I couldnot figure out why they did not want me in the hotel at the main studio doingmy shows until just a few years ago it dawned on me.


Theywere using the studios to lay down all of the NEW Radio Rock jingles, songs andteasers on carts and they did not want me around to find out what was goingon....because I wasn't allowed to know that the station was about to go Spanishlanguage exclusively and we were all about to get fired.


WhenTHE END did come they told us we were released....except for Moonshadow andHeavy Dude.   Bill Thompson and Radio Man bought into Radio AeropuertoInternacional and "THE NEW WRAI" (1520 kHz)  was born and I followed them across town doingmostly midnight until 6AM until about March of 1974 when I decided to get out ofthe Navy and return to Atlanta to WGST Radio 640.   All of the other staffmembers left the island and went north. Charlie Brown went to WLOB 1310 in Portland. JuniorJuncos went over to WNOR in Norfolk and now is in Tucson, Arizona…I think MikeMichaels bought a radio station on St. Croix,  but I am not sure of that.


I amnow out of radio and I miss it.   My last job in radio was 2001.   Iam, however,   a voting member of the Georgia Radio Hall of Fame.


I hopeeveryone enjoys my recollections.


"Sweet"Scott Brady - WBMJ  San Juan - 1972-1974





Jack Curtiss(formerly of twin stations RadioEngland/Dolfijn-Britain Radio) writing for the SanJuan Star in the Summer of 1972 on San Juan radio ratings.(Clipping submitted byKarl Phillips.


Mylong-term contact in connection with radio stations aboard the ”Olga Patricia”off the UK in 1966-1967, Jack Curtiss, formerly of RadioVisionbroadcast Int’l (trading in the UK/Holland in 1966/67) and now living inAustralia has given a very valuable input on that operation, but he also says he wasin Puerto Rico from late 1968 to early 1974 and remember the Bob Hope stationWBMJ very well:


“(Your)recent WBMJ)notes set off a nostalgiabinge... a flood of Puerto Rico memories and people whose names I've not seenin ages. Funny thing about Bob Bennett and start-up of WBMJ. He was the firstperson I contacted after reading about the station in a San Francisco newspaperand he told me not to come..that there were no jobs (one English station wasalready closing down and going Spanish) and that I'd hate the place and want toleave almost as soon as I got there. Naturally, I ignored his counsel, wentanyway in Dec. 1968, and within a few months, became program director ofWHOA-AM, the oldest English-language station in town. I must have arrived witha few days of you hearing that first BMJ broadcast from the Darlington. I ampuzzled how very little information is available on-line about WHOA (wheretalkhost Sally Jessy Raphael of NBC’s Talknet got her start) and its longtimeowner Carmina Mendez who managed to take control of that station and a relatedpermit to build a TV station from her American ex-husband in a divorce settlement.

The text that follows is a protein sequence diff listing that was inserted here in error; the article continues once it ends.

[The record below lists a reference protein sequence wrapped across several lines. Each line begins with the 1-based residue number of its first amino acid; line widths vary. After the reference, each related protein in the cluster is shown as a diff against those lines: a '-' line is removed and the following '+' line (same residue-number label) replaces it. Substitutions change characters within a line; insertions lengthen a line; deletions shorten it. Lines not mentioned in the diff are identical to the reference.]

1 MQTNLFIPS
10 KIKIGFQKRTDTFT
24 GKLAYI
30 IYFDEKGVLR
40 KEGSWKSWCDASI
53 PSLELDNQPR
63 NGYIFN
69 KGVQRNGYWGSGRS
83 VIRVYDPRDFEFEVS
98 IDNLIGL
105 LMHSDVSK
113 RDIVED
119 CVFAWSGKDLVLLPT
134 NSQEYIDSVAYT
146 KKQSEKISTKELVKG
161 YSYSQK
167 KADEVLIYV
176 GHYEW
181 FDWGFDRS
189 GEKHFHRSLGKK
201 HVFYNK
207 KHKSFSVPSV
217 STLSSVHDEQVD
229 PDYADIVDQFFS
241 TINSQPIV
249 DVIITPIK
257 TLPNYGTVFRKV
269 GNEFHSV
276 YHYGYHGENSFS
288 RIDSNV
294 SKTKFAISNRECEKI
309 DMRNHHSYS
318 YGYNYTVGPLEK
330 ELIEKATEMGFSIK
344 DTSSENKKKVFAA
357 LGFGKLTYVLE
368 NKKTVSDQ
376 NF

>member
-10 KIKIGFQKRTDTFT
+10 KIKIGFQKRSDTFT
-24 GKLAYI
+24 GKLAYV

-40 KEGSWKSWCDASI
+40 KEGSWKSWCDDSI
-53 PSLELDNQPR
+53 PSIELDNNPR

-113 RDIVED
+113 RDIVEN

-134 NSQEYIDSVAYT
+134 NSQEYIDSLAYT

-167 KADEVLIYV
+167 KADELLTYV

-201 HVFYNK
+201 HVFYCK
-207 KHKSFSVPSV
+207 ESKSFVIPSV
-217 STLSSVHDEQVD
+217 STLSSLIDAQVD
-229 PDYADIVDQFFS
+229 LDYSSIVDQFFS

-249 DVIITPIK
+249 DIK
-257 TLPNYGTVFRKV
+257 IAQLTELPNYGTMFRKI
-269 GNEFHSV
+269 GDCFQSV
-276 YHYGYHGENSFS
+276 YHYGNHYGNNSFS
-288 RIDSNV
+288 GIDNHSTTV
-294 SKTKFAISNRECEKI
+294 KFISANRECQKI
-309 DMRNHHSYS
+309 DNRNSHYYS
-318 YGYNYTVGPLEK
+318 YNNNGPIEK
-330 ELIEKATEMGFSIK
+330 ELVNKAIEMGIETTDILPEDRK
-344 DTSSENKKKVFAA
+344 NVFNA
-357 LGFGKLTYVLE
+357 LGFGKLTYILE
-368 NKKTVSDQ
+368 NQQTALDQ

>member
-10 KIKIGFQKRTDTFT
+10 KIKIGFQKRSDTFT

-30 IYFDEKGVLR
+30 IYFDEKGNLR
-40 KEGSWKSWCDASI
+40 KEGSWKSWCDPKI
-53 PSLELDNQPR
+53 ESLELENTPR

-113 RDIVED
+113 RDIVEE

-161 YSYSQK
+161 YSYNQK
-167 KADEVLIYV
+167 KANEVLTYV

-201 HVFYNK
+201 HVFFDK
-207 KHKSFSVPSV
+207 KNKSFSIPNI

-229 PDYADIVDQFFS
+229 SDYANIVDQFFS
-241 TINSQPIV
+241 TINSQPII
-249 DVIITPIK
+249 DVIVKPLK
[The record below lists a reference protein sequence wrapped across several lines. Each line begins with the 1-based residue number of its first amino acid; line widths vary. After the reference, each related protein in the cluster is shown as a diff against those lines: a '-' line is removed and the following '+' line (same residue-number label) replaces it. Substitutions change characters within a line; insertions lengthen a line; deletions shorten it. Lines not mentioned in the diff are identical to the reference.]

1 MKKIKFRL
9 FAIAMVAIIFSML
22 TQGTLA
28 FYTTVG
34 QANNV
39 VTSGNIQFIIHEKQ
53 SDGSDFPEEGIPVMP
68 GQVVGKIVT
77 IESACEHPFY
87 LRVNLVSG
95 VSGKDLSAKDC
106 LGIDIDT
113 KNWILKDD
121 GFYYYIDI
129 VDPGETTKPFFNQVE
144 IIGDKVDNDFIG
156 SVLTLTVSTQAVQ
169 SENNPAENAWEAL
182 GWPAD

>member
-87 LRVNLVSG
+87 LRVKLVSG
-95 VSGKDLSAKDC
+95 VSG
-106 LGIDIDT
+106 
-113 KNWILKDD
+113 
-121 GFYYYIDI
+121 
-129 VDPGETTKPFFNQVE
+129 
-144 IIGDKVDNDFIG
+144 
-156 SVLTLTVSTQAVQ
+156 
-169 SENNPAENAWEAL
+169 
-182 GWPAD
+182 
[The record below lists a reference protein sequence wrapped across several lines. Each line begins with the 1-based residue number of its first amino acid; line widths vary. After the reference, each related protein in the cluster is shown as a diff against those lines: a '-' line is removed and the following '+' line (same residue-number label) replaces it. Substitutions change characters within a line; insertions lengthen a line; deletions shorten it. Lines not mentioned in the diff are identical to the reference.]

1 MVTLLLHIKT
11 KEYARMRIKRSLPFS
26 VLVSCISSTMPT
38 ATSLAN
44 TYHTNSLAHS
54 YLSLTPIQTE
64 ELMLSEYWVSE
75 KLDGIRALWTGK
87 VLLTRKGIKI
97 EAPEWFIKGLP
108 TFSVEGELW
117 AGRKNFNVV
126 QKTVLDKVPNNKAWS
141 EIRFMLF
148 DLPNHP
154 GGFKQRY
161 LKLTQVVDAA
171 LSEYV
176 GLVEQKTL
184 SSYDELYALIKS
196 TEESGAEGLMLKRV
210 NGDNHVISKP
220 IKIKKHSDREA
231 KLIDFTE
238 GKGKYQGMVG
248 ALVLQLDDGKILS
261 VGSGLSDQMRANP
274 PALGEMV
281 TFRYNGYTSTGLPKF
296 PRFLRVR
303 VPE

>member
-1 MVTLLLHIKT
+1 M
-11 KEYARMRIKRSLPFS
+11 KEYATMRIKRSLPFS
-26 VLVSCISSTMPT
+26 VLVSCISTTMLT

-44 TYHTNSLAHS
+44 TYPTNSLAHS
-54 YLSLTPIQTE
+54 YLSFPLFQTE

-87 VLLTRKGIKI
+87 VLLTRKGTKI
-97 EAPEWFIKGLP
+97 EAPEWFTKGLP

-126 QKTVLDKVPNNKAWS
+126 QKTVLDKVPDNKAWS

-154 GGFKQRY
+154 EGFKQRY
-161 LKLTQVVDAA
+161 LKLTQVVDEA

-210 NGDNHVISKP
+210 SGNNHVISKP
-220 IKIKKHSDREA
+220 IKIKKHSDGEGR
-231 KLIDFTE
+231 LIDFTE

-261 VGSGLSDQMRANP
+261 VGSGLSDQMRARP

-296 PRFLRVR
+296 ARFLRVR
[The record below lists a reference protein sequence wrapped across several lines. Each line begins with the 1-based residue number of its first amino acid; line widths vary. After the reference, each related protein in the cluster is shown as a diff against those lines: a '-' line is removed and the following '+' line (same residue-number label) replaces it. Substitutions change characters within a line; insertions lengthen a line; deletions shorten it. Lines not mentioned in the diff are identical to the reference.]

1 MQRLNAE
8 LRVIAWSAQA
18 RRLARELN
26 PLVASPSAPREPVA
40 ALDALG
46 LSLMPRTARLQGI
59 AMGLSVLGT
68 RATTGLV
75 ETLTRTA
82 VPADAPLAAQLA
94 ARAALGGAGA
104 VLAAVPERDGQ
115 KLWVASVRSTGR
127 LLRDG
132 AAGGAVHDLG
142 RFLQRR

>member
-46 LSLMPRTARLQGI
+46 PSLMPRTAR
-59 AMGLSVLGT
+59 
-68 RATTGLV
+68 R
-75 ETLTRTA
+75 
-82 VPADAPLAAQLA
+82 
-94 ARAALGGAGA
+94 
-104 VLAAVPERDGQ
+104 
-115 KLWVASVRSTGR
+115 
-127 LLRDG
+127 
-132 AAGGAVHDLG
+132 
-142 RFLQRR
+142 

I recall very clearly operating the board for a fewof Sally Jessy’s broadcasts.


I loved Puerto Rico, the pace and the tropicallifestyle. I did radio, TV, newsapers, magazines even became president of thecivic theatre and starred in a play. It was all so seductive I could see howeasy it was for other Anglos I knew to let their years there stretch intodecades but I was determined to move on. So in February 1974 I hopped the planeto Paris to rejoin my French bride and closed out five happy balmy years in theCaribbean.



Former “pirate”of Texan Radio in the UK, JackCurtiss, PD of WHOA-AM 870, San Juan, Puerto Rico, later of the San Juan Star.


Also in March, 2008, former listener Alan B.Bernier contacted us:


I read your very interesting information about theold WBMJ 1190 radio in San Juan, Puerto Rico. I was a listener since 1969 tothat station. The old station was located on one of the penthouses and had oneof the most panoramic sights in Puerto Rico since the building was the tallest structureon the island at that time.


The current station (in its Christian format)transmits from today in the Santurce area of San Juan, not in Miramar.


Around 1980 or so WBMJ advertised they would hire someyoung people that had knowledge of Rock music. I was a student at theUniversity of Puerto Rico at that time and figured that having been a listenersince I was a kid, I would be perfect for the job, Well so did a few hundredothers that crowded the station lobby. The station people started passingaround a test/application form that included questions about DISCO and LATINmusic to general outrage of those present. Most of us were true rockers and didnot care for any other music.  After a while the manager came out and toldus they has already chosen the people they were looking for and sent the restof us away with a gift of a car license plate with the station logo on it. Ithink I still have it somewhere.